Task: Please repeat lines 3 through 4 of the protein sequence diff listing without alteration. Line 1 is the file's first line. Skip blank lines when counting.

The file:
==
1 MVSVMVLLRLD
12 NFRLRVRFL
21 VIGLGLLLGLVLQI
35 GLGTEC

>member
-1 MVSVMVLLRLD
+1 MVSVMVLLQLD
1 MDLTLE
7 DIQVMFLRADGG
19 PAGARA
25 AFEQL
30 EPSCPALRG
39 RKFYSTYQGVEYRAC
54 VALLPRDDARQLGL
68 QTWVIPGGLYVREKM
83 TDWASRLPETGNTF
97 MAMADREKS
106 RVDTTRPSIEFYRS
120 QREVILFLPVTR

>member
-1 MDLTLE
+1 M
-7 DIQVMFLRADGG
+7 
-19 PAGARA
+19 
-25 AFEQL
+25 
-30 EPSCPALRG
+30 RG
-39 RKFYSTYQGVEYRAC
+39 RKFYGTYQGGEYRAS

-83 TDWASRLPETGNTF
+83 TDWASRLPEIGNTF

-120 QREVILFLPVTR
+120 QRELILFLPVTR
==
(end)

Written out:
21 VIGLGLLLGLVLQI
35 GLGTEC